Why Kashmir has not seen an election boycott this time

After years of boycotts and suppression, Kashmiris’ enthusiastic participation in elections signals a desire to regain a political voice.

Published : May 10, 2024 20:06 IST - 6 MINS READ

Fatima, 86, votes in her home ahead of the fourth phase of India’s general election, in Srinagar.

Fatima, 86, votes in her home ahead of the fourth phase of India’s general election, in Srinagar. | Photo Credit: SHARAFAT ALI

After nearly three decades, the bustle of elections has returned to Kashmir, with rallies and campaigns drawing much enthusiasm among people eager to cast their vote. This indicates that compared to previous elections a large number of people are expected to participate in polls this time. The rallies continued despite the killing of three militants including Basit Dar, “commander” of The Resistance Front (TRF).

From May 13 to 25, nearly 86.9 lakh people, including 3.4 lakh first-time voters, are expected to vote in Jammu and Kashmir to elect three Parliament members for three seats—Srinagar, Baramulla, and Anantnag-Rajouri—in the first major elections in the Valley following the scrapping of Article 370, special status, and statehood in August 2019.

The people participating in the election rallies say that the polls could prove a platform for the disenchanted electorate to vent their feelings. “Such vibrant and intense campaigning has returned to Kashmir after 25 years. My aged parents who have never voted before are desperately waiting to press the ballot button. The vote seems to be the only option left for the people to express their response to the ruling government and its policies,” Mohammad Asif, a businessman in Hyderpora, Srinagar, told Frontline.

No more ‘no-go’

Colourful convoys of motorbikes and cars have been navigating villages and towns in the Valley, as people line up to catch a glimpse of the contestants even in the militancy-hit parts of Srinagar, previously known as no-go zones for mainstream leaders.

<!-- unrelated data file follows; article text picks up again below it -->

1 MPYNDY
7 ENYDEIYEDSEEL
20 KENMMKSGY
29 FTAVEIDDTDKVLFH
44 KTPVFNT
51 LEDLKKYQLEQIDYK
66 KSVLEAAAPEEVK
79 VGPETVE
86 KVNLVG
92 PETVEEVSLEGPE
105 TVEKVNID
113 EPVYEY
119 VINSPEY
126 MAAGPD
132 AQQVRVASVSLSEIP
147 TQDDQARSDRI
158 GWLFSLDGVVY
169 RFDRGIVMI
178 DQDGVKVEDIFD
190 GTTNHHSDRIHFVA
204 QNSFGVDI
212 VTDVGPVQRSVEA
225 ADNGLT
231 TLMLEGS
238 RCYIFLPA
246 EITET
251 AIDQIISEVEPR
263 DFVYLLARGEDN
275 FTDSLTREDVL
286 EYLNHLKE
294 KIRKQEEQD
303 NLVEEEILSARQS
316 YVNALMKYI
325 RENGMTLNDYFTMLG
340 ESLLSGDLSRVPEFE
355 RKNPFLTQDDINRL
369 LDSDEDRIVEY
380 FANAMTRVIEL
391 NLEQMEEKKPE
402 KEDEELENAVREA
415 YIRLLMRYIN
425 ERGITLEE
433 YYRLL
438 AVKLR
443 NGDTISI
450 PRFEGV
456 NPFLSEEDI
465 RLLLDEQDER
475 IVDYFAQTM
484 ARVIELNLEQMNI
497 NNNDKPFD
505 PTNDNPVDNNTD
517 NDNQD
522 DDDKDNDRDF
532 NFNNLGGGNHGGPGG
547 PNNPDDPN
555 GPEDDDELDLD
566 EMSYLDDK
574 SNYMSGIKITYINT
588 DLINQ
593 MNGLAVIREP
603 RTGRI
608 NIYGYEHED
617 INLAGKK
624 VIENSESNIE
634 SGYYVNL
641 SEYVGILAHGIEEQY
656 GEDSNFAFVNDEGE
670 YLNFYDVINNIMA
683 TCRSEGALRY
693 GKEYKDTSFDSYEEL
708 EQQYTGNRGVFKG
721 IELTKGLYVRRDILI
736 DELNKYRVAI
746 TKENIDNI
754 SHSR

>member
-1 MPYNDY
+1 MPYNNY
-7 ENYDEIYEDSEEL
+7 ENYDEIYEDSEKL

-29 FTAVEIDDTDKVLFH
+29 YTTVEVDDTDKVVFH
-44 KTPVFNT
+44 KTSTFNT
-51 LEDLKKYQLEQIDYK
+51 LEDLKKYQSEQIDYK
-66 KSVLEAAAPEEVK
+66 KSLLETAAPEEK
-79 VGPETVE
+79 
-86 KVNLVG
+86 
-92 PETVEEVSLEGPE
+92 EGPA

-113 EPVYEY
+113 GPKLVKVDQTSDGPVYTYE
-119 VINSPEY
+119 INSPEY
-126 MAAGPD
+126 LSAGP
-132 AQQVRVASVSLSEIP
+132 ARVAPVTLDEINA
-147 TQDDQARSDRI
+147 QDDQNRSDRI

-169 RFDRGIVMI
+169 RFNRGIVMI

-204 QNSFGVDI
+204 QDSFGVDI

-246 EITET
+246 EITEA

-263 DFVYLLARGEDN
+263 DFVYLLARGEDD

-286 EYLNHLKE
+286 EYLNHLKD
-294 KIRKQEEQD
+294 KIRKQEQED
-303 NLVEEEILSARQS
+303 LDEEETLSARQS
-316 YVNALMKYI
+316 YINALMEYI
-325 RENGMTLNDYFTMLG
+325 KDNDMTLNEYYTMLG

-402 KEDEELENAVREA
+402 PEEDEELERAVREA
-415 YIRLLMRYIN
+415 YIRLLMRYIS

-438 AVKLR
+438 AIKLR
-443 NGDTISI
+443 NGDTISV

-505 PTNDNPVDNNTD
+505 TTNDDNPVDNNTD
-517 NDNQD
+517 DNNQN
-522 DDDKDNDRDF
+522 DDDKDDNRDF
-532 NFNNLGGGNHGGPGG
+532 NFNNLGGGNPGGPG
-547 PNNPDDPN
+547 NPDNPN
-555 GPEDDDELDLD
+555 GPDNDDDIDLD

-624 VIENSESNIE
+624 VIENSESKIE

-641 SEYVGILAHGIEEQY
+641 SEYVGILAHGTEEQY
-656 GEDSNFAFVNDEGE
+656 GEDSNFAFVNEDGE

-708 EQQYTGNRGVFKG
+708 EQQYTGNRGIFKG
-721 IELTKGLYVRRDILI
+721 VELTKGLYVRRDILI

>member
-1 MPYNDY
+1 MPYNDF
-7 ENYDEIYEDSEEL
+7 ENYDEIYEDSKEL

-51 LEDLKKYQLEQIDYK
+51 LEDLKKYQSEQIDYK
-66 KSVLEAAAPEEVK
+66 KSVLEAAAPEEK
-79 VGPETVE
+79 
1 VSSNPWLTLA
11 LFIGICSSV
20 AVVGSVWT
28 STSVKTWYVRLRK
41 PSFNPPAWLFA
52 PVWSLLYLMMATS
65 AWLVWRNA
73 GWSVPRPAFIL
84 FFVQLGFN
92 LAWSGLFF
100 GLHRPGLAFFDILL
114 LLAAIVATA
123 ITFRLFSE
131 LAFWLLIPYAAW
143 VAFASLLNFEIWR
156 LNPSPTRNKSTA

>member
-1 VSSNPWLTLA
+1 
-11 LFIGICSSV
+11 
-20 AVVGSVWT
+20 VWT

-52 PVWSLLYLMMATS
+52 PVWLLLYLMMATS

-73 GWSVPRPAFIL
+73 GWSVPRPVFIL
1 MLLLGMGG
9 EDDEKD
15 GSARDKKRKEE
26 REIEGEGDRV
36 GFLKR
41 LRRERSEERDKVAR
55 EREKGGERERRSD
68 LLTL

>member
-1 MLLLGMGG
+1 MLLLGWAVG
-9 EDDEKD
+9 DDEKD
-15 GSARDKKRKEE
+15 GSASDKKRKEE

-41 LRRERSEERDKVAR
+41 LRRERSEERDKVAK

Also Read | Kashmir faces a severe power supply crisis, but in the election, the vote is likely to be on Article 370

Sopore constituency in Baramulla, which was once a bastion of separatists and insurgency movements, and which has a reputation for political indifference, has also seen a number of election rallies, including a tonga rally to raise awareness about the importance of voting. In the 2019 Lok Sabha election, Sopore, the native town of the late Hurriyat chairman Syed Ali Shah Geelani, had the lowest voter turnout in Baramulla district at 4.35 per cent.

For Mohammad Ashraf Mir, a 33-year-old doctor in Sopore, staying away from elections has been the norm, but this time he has decided to vote. “I will be voting for the first time along with many others in my town. Most people who sided with the election boycott have decided to vote in favour of the jailed politician Engineer Rashid,” Mir told Frontline.

The 58-year-old Rashid is the founder of the Awami Ittehad Party (AIP) and has filed his nomination for the Baramulla seat from Tihar jail. Rashid has garnered good support, mainly in Sopore, following his arrest in 2019 by the National Investigation Agency (NIA) in an alleged money laundering case related to terror funding in the Valley.

Rallies in separatist strongholds

Similarly, in south Kashmir’s Tral, also once a hotbed of militancy, the people are willing to vote in large numbers to restrict the entry of the BJP and its alleged proxies to Kashmir. “I am 40, but I have never voted in any Lok Sabha election. However, this time I will not waste my vote and give an advantage to the BJP because an election boycott will indirectly help the saffron party and its proxies,” said Riyaz Ahmad Baba, who runs a grocery store in Hamadania market in Tral, 47 km from Srinagar.

Almost all the regional political parties—the National Conference, Peoples Democratic Party, Altaf Bukhari’s Apni Party, and Sajad Lone’s Peoples Conference—have managed to organise poll rallies in Shopian, Kulgam, Pulwama, Baramulla, and Kupwara, previously separatist strongholds and red zone districts on the Valley’s militancy map.